2017 BC Sommelier of the Year


My wine background began as a home winemaker, some thirty odd years ago. Years later I trained to be a judge and eventually became the guild master for the BC Guild of Wine Judges. After retiring from teaching, I’ve devoted my time to writing and educating about wine, primarily with My Van City. Sometimes friends erroneously introduce me as a sommelier, which I am quick to correct. To many people, anyone who is a wine geek is a ‘sommelier’, an expert or a connoisseur. Yes, I am a wine geek and have a broad background in wine, but I am not a sommelier. While we may have a lot in common and can geek out together, the focus of the training and experience are different. Mine was in wine making and evaluating, whereas sommeliers are experts in wine regions, identifying wines and spirits, wine and food pairings and all other aspects of the hospitality industry.

So it was with considerable excitement and personal curiosity that I attended the 2017 BC Sommelier of the Year competition at Rogers Arena. The Canadian Association of Professional Sommeliers (CAPS) BC hosted this event. After the morning written exams, the public was allowed in to observe the practical portion of the testing. This involved sixteen sommeliers who came to compete for the coveted title of BC Sommelier of the Year. Included in this year’s line up were:

  • Adam Mayhew            Yew Seafood + Bar
  • Chris McFadden          Terminal City Club
  • Christopher Rielly        Nightingale
  • Dawn Schultz               West
  • Jayton Paul                  Nightingale
  • Jesse Walters               Burdock & Co
  • Joanne DiGesio           Hawksworth Restaurant
  • Kristi Linneboe             L’Abattoir
  • Kyle Gartlan-Close       Le Crocodile
  • Mathew Landry             Stable House
  • Peter Van de Reep       Upstairs at Campagnolo
  • Sarah McCauley           Glowbal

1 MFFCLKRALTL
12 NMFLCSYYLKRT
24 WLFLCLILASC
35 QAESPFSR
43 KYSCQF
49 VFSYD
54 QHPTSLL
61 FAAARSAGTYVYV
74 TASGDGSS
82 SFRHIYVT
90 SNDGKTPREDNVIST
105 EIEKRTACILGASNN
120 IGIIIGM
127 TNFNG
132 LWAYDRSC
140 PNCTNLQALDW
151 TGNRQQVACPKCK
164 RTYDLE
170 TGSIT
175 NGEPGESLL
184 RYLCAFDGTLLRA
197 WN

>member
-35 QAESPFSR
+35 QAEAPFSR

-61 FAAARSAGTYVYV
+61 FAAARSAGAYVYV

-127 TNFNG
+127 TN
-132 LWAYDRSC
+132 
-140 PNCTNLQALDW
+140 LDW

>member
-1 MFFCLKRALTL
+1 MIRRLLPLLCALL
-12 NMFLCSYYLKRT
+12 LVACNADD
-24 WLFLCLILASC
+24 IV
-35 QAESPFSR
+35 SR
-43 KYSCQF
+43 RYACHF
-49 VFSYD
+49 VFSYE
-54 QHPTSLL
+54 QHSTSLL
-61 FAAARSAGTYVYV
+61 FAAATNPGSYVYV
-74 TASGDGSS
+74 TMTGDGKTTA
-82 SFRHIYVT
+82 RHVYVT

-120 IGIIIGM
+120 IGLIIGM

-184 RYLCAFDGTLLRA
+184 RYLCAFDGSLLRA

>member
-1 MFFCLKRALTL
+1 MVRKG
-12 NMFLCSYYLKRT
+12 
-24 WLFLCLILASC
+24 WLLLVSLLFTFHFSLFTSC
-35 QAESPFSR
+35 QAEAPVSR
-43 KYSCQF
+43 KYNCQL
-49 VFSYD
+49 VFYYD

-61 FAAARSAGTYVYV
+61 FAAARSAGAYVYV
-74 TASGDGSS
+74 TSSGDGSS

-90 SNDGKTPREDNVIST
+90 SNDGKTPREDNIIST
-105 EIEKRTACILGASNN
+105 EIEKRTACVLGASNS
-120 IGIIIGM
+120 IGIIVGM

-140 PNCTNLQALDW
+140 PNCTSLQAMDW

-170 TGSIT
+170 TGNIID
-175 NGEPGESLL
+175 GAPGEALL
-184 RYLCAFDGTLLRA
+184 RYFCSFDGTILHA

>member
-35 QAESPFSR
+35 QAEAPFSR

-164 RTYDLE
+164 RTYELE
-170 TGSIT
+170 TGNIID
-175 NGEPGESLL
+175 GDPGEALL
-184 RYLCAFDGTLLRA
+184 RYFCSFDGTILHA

• Sean Nelson                 Vij’s
  • Shane Taylor                CinCin Ristorante + Bar
  • Todd Prucyk                 Hawksworth Restaurant
  • Wes Hunter                  Raudz

Some were competing for the first time and were not quite sure exactly what to expect, while a few were returning to try again. The day began at 9:00 with written exams, which many admitted were challenging. After two and a half hours there was a break while the tests were marked and ranked.

CAPS president Michelle Bouffard started the event off and at 1:00 all the competitors were assembled before the audience and the top three were announced. You could feel the tension in the air and I am sure there weren’t many dry armpits among those awaiting their fate. Shane Taylor from CinCin Ristorante and Bar, Todd Prucyk of Hawksworth Restaurant and Mathew Landry representing Stable House breathed a huge sigh of relief as they realized they had made in to the final, practical round. They drew numbers to see who would go first while the other two were sequestered as each contestant was presented with the same challenges.

This part of the contest was conducted in front a judging panel consisting of guest judge Véronique Rivest (2nd place, World’s Best Sommelier 2013, Best Sommelier of the Americas 2012, Canada’s Best Sommelier 2006 & 2012), Master of Wine, Barbara Philip and Michelle BouffardDip WSET. Local wine educator and emcee DJ Kearney informed the audience what was to happen next. Each finalist had forty-five minutes to complete the following tasks:

  • Sparkling wine service
  • Red wine decanting
  • Food and wine pairing exercise
  • Menu correction exercise
  • Blind tasting of cocktails, red and white wines


Shane was up first and his task was to serve sparkling wine to a table of guests. He had to answer questions they posed and he had a tight time limit.

Shane Taylor serving sparkling wine

Next was a red wine service for another table and questions about the vintage. The time limits, unexpected questions and requests showed how the competitors were able to perform under pressure.